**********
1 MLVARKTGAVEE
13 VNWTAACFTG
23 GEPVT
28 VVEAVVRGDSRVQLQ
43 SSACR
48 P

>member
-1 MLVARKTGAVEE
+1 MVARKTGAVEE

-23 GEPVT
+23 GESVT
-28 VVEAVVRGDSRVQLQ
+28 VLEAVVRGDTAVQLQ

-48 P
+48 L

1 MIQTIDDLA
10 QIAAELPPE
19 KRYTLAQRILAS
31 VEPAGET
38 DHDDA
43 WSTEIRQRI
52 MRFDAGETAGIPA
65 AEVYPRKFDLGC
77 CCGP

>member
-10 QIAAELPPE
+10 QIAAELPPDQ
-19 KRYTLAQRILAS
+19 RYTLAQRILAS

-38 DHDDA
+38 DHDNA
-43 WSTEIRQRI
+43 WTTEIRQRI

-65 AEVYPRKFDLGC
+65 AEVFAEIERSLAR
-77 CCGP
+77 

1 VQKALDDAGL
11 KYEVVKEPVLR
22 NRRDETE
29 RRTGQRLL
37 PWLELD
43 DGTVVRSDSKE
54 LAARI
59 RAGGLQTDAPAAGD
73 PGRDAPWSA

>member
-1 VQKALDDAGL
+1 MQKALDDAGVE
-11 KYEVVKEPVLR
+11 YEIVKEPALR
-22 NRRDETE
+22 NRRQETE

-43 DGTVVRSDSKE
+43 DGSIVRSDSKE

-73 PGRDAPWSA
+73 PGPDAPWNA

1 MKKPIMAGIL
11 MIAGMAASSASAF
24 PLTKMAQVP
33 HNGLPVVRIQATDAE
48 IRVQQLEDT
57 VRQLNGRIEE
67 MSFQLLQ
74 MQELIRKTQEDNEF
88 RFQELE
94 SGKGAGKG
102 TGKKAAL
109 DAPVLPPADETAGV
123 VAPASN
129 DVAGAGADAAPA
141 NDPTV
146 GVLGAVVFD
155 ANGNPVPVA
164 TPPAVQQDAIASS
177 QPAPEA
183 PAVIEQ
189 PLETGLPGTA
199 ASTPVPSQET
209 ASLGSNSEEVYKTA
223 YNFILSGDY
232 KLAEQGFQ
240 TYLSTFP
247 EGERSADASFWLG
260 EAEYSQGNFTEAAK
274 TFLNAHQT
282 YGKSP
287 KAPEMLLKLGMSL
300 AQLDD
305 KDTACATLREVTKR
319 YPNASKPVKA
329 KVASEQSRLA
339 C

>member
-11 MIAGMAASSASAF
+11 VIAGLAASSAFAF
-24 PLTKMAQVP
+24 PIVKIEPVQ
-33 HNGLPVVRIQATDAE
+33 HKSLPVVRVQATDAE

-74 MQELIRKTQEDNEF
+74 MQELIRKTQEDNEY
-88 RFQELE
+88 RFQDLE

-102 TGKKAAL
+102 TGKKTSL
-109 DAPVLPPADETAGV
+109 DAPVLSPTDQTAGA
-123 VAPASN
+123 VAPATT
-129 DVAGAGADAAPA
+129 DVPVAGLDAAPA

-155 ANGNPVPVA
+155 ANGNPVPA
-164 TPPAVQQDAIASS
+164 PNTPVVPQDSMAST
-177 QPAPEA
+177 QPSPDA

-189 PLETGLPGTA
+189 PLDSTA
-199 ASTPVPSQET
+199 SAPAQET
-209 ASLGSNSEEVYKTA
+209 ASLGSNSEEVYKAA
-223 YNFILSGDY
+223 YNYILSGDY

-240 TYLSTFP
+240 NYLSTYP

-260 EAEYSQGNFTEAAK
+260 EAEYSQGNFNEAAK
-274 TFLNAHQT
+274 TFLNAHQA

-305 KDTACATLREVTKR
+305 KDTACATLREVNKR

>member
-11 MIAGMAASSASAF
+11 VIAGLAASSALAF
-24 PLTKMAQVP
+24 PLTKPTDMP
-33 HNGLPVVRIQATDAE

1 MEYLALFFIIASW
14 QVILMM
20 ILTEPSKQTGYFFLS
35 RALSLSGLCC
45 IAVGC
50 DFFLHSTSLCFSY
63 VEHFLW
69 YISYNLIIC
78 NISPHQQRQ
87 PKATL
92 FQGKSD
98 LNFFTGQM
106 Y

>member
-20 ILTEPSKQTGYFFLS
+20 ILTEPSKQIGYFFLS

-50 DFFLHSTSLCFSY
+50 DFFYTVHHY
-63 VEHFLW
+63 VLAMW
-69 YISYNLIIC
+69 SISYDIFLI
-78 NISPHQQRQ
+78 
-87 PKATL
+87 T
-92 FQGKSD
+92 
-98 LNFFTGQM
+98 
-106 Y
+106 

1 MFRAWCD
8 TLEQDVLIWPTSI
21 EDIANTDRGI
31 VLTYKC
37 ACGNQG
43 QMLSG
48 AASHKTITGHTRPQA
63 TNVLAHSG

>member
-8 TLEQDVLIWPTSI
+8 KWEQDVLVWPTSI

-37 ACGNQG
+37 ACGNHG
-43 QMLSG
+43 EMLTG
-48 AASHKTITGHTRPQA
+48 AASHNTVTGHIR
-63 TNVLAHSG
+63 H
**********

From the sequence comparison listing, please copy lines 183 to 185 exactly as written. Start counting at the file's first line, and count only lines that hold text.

+8 KWEQDVLVWPTSI

-37 ACGNQG
+37 ACGNHG